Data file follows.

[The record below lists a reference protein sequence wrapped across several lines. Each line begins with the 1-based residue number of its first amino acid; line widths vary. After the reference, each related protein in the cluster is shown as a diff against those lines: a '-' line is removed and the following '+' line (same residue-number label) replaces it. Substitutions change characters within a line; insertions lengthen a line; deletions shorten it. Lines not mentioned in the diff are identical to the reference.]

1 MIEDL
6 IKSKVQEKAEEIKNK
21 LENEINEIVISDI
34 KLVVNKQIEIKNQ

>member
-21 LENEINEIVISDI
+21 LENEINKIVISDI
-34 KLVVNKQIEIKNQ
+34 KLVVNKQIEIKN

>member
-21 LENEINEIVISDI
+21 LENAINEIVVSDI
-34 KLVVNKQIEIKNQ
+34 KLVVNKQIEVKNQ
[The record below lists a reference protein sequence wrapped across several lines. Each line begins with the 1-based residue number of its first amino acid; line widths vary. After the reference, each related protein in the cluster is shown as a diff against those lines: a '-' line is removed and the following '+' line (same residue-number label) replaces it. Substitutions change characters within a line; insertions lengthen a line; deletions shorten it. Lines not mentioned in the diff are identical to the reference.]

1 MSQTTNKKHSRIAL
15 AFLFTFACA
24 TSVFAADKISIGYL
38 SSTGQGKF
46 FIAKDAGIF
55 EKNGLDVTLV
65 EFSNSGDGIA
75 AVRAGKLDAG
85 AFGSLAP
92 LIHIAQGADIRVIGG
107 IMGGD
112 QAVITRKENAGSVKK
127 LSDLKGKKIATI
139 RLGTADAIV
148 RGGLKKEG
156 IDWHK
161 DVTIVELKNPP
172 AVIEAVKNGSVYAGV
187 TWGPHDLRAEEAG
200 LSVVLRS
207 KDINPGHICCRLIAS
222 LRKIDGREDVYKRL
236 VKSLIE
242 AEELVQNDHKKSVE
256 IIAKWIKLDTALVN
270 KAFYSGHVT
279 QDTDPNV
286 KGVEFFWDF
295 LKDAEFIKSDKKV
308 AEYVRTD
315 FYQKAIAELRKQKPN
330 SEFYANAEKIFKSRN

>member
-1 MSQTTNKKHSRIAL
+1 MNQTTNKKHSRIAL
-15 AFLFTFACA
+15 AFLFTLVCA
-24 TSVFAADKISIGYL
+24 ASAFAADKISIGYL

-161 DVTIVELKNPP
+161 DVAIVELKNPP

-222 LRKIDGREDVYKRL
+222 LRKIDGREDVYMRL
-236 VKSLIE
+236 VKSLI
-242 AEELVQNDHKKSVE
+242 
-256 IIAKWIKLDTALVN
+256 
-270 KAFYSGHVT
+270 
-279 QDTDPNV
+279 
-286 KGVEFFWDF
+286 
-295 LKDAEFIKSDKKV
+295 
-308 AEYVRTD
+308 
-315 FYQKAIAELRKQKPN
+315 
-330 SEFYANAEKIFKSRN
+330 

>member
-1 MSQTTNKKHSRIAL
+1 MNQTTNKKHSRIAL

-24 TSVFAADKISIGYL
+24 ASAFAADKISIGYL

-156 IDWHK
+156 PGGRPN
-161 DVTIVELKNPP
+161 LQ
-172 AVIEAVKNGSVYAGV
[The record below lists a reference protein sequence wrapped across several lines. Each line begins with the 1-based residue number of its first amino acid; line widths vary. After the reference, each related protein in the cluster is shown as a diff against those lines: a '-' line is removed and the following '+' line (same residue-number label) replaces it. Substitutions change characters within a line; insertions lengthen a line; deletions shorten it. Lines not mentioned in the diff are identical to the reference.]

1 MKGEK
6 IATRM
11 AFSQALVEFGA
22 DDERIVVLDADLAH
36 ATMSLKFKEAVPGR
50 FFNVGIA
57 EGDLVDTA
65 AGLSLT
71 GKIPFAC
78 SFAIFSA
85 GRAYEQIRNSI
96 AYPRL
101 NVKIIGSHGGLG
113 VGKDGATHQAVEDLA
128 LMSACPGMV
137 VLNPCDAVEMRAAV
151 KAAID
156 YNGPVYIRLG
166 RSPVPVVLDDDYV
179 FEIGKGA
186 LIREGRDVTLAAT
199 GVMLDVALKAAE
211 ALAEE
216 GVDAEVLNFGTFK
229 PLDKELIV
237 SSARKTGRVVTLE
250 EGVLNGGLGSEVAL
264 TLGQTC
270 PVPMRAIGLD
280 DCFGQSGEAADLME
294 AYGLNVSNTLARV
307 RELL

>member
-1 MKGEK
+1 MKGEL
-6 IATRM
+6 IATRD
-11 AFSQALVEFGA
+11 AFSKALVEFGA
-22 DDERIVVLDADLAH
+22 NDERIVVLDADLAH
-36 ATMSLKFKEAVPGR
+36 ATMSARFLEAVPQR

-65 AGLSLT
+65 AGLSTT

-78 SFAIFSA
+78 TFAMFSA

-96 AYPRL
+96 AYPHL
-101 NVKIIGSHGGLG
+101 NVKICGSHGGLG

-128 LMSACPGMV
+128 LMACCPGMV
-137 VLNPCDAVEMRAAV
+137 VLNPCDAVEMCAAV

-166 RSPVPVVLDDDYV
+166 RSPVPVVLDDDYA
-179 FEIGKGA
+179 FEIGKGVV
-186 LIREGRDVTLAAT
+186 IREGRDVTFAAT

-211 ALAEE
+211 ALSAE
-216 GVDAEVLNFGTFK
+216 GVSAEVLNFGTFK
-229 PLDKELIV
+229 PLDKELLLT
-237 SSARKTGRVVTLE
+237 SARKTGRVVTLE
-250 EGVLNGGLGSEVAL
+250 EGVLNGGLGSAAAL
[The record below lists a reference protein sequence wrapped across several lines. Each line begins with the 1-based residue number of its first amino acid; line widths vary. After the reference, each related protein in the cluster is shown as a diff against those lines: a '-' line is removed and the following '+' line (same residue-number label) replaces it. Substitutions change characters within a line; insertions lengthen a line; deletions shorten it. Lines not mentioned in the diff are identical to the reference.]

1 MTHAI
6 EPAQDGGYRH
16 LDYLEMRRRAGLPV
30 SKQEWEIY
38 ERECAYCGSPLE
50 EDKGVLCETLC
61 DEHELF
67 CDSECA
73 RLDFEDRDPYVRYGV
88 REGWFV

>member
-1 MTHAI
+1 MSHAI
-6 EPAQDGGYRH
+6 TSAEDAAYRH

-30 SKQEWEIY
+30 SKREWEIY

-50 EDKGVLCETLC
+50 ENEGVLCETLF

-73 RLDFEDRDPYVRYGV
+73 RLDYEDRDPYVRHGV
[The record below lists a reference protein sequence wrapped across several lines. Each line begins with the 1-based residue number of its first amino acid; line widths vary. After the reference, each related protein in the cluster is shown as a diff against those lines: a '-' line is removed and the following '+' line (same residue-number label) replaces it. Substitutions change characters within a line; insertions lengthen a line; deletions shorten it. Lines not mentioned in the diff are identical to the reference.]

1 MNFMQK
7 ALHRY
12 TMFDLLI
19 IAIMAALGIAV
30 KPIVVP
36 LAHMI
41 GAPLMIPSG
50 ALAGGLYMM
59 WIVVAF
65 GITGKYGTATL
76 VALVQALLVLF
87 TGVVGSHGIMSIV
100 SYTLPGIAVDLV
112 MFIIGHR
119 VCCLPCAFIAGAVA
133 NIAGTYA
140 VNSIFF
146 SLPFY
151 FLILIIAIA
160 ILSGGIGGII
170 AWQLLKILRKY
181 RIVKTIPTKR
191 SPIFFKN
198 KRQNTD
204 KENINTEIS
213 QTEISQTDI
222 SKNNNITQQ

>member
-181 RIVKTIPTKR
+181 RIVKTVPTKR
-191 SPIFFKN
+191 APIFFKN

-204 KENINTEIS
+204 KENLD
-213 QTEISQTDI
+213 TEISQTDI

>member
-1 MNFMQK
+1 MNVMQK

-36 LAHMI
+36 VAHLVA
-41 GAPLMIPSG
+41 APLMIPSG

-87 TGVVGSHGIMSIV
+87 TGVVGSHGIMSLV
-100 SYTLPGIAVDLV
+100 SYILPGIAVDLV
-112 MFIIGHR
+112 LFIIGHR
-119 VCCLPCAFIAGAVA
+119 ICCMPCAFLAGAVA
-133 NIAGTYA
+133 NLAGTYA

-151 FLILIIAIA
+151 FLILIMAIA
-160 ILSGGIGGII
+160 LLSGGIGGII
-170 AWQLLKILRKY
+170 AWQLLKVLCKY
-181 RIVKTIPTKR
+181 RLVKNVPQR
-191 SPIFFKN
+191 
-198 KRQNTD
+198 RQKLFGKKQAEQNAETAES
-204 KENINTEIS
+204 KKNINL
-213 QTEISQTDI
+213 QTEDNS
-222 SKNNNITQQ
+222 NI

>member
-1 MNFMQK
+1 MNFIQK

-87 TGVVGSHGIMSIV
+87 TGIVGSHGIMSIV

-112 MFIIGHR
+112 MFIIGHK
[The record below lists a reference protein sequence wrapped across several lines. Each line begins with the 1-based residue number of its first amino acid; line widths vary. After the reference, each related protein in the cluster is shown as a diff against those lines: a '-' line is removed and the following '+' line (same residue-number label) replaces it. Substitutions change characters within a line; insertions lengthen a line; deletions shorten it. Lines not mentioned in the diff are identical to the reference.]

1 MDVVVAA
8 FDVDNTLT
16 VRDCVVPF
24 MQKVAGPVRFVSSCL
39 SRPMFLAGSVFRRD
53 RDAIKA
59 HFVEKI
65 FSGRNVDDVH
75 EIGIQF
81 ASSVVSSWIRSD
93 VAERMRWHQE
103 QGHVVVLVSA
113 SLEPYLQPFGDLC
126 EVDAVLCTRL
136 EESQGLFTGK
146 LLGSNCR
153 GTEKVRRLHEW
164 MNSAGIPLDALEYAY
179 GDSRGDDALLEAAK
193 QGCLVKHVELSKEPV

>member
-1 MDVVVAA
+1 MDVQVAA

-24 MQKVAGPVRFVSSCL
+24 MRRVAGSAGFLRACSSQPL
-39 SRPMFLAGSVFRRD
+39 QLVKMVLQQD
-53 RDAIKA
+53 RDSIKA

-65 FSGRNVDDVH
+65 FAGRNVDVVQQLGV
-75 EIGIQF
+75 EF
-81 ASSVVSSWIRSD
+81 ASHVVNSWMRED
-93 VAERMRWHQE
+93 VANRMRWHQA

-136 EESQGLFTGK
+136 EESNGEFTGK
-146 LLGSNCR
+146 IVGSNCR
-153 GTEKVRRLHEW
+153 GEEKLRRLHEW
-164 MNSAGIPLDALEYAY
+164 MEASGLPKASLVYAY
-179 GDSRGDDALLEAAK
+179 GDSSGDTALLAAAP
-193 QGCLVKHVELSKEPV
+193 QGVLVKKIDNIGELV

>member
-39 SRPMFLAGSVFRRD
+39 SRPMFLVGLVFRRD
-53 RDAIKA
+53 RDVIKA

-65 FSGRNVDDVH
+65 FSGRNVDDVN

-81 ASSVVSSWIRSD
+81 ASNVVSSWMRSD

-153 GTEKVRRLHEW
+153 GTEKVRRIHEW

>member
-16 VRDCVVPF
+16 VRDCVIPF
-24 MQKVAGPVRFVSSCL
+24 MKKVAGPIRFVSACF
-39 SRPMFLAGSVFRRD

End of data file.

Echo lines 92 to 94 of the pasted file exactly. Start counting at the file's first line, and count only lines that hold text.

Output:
6 IATRM
11 AFSQALVEFGA
22 DDERIVVLDADLAH